Communication behaviors and patient autonomy in hospital care: A qualitative study

Research output: Contribution to journalArticle

Abstract

Background Little is known about how hospitalized patients share decisions with physicians. Methods We conducted an observational study of patient-doctor communication on an inpatient medicine service among 18 hospitalized patients and 9 physicians. A research assistant (RA) approached newly hospitalized patients and their physicians before morning rounds and obtained consent. The RA audio recorded morning rounds, and then separately interviewed both patient and physician. Coding was done using integrated analysis. Results Most patients were white (61%) and half were female. Most physicians were male (66%) and of Southeast Asian descent (66%). All physicians explained the plan of care to the patients; most believed that their patient understood. However, many patients did not. Physicians rarely asked the patient for their opinion. In all those cases, the decision had been made previously by the doctors. No decisions were made with the patient. Patients sometimes disagreed. Conclusions Shared decision-making may not be the norm in hospital care. Although physicians do explain treatment plans, many hospitalized patients do not understand enough to share in decisions. When patients do assert their opinion, it can result in conflict. Practice implications Some hospitalized patients are interested in discussing treatment. Improving hospital communication can foster patient autonomy.

Original languageEnglish (US)
Pages (from-to)1473-1481
Number of pages9
JournalPatient Education and Counseling
Volume100
Issue number8
DOIs
StatePublished - Aug 1 2017

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Communication
Physicians
Teaching Rounds
Research
Observational Studies
Inpatients
Decision Making
Patient Care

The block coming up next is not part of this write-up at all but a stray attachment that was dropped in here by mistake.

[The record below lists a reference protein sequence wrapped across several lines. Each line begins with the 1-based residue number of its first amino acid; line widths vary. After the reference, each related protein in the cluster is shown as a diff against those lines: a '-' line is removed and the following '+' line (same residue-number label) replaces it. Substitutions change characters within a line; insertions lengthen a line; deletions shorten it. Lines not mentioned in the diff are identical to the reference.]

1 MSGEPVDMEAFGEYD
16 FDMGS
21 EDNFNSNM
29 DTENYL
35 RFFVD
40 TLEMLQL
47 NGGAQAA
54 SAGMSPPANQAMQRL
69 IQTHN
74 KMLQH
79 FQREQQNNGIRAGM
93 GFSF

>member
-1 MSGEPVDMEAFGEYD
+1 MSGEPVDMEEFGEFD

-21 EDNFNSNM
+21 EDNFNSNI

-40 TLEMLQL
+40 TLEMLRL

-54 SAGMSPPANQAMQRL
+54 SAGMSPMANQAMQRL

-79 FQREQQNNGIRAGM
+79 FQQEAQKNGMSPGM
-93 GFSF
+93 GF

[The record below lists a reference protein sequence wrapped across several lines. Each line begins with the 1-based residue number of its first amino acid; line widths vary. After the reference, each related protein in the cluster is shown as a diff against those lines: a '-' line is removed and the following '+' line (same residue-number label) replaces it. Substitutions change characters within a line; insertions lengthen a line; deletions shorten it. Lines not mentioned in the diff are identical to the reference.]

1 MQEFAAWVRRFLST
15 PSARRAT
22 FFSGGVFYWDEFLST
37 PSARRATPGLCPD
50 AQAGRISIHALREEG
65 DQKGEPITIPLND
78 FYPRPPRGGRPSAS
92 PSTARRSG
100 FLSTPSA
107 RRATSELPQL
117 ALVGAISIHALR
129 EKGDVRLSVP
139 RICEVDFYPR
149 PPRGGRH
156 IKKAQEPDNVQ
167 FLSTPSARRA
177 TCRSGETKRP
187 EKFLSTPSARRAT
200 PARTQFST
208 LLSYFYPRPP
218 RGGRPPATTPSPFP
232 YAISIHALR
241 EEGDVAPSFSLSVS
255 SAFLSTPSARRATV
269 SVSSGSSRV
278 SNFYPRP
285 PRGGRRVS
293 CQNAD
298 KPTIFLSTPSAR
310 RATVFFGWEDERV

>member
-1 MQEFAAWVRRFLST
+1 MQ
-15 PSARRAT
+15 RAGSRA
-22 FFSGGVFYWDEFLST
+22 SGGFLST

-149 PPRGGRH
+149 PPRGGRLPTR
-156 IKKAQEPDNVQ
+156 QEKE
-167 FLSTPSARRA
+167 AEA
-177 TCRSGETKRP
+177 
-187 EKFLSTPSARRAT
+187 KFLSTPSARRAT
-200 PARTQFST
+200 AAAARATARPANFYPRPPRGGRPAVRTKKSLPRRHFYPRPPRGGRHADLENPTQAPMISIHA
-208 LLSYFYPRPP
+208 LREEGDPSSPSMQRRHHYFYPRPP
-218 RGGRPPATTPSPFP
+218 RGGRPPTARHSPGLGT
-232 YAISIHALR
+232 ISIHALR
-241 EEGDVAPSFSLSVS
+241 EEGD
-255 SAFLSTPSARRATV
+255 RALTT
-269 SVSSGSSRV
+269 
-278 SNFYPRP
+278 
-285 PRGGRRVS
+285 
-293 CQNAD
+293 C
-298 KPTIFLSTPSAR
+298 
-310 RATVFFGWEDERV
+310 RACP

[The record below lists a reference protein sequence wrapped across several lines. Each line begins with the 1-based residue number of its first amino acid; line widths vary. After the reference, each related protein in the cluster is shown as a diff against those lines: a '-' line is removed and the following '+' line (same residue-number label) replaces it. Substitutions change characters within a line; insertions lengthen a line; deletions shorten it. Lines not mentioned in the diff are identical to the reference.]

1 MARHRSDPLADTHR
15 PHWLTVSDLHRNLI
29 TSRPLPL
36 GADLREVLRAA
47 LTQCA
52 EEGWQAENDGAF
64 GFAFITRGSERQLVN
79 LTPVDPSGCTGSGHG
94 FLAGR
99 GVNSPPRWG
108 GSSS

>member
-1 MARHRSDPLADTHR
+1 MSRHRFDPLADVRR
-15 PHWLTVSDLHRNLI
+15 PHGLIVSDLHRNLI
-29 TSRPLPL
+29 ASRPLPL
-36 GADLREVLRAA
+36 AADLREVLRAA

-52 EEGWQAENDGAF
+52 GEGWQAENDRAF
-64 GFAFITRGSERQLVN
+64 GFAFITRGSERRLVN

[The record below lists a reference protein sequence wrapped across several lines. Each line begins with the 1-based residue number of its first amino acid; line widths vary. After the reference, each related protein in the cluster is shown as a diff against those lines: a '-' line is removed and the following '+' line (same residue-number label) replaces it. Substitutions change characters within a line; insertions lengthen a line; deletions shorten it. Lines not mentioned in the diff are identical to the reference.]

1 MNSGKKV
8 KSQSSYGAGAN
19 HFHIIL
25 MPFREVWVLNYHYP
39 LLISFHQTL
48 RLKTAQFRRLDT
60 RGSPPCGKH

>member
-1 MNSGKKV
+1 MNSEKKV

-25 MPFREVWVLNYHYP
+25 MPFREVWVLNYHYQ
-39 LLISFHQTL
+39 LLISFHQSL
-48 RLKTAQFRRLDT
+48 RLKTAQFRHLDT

Medicine

Keywords

  • Autonomy
  • Doctor-patient communication
  • Hospitalists
  • Hospitals
  • Patients
  • Shared decision making

ASJC Scopus subject areas

  • Medicine(all)

Cite this

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title = "Communication behaviors and patient autonomy in hospital care: A qualitative study",
abstract = "Background Little is known about how hospitalized patients share decisions with physicians. Methods We conducted an observational study of patient-doctor communication on an inpatient medicine service among 18 hospitalized patients and 9 physicians. A research assistant (RA) approached newly hospitalized patients and their physicians before morning rounds and obtained consent. The RA audio recorded morning rounds, and then separately interviewed both patient and physician. Coding was done using integrated analysis. Results Most patients were white (61{\%}) and half were female. Most physicians were male (66{\%}) and of Southeast Asian descent (66{\%}). All physicians explained the plan of care to the patients; most believed that their patient understood. However, many patients did not. Physicians rarely asked the patient for their opinion. In all those cases, the decision had been made previously by the doctors. No decisions were made with the patient. Patients sometimes disagreed. Conclusions Shared decision-making may not be the norm in hospital care. Although physicians do explain treatment plans, many hospitalized patients do not understand enough to share in decisions. When patients do assert their opinion, it can result in conflict. Practice implications Some hospitalized patients are interested in discussing treatment. Improving hospital communication can foster patient autonomy.",
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